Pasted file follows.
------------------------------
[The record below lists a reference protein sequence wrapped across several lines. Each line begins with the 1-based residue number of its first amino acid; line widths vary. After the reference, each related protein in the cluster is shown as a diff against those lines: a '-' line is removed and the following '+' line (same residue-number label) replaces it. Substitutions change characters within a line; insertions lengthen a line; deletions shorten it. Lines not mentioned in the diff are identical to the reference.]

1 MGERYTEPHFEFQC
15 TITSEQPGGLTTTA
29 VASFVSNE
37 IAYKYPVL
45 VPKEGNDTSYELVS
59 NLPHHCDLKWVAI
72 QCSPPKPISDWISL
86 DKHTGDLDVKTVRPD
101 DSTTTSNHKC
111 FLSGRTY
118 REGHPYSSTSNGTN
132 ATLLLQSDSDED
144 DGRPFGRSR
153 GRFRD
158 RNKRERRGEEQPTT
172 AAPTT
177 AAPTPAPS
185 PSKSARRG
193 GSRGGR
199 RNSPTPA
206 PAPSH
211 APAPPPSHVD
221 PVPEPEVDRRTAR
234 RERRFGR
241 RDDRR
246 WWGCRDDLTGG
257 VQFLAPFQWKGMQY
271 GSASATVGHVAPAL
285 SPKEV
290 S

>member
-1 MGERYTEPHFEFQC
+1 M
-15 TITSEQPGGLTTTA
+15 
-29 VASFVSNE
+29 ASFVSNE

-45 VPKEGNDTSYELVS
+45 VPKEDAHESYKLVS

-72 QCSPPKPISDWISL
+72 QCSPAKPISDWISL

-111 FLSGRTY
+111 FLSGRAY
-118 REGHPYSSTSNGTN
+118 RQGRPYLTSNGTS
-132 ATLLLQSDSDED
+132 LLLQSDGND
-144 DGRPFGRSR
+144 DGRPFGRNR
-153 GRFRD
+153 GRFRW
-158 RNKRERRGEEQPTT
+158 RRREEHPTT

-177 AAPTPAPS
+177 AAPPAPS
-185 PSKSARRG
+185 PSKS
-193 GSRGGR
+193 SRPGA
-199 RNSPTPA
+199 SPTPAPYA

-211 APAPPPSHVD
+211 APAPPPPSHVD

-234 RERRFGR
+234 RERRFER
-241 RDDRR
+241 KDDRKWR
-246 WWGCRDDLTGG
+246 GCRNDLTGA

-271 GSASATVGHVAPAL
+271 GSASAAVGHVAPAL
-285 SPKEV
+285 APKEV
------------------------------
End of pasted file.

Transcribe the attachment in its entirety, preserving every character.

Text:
[The record below lists a reference protein sequence wrapped across several lines. Each line begins with the 1-based residue number of its first amino acid; line widths vary. After the reference, each related protein in the cluster is shown as a diff against those lines: a '-' line is removed and the following '+' line (same residue-number label) replaces it. Substitutions change characters within a line; insertions lengthen a line; deletions shorten it. Lines not mentioned in the diff are identical to the reference.]

1 MGERYTEPHFEFQC
15 TITSEQPGGLTTTA
29 VASFVSNE
37 IAYKYPVL
45 VPKEGNDTSYELVS
59 NLPHHCDLKWVAI
72 QCSPPKPISDWISL
86 DKHTGDLDVKTVRPD
101 DSTTTSNHKC
111 FLSGRTY
118 REGHPYSSTSNGTN
132 ATLLLQSDSDED
144 DGRPFGRSR
153 GRFRD
158 RNKRERRGEEQPTT
172 AAPTT
177 AAPTPAPS
185 PSKSARRG
193 GSRGGR
199 RNSPTPA
206 PAPSH
211 APAPPPSHVD
221 PVPEPEVDRRTAR
234 RERRFGR
241 RDDRR
246 WWGCRDDLTGG
257 VQFLAPFQWKGMQY
271 GSASATVGHVAPAL
285 SPKEV
290 S

>member
-1 MGERYTEPHFEFQC
+1 M
-15 TITSEQPGGLTTTA
+15 
-29 VASFVSNE
+29 ASFVSNE

-45 VPKEGNDTSYELVS
+45 VPKEDAHESYKLVS

-72 QCSPPKPISDWISL
+72 QCSPAKPISDWISL

-111 FLSGRTY
+111 FLSGRAY
-118 REGHPYSSTSNGTN
+118 RQGRPYLTSNGTS
-132 ATLLLQSDSDED
+132 LLLQSDGND
-144 DGRPFGRSR
+144 DGRPFGRNR
-153 GRFRD
+153 GRFRW
-158 RNKRERRGEEQPTT
+158 RRREEHPTT

-177 AAPTPAPS
+177 AAPPAPS
-185 PSKSARRG
+185 PSKS
-193 GSRGGR
+193 SRPGA
-199 RNSPTPA
+199 SPTPAPYA

-211 APAPPPSHVD
+211 APAPPPPSHVD

-234 RERRFGR
+234 RERRFER
-241 RDDRR
+241 KDDRKWR
-246 WWGCRDDLTGG
+246 GCRNDLTGA

-271 GSASATVGHVAPAL
+271 GSASAAVGHVAPAL
-285 SPKEV
+285 APKEV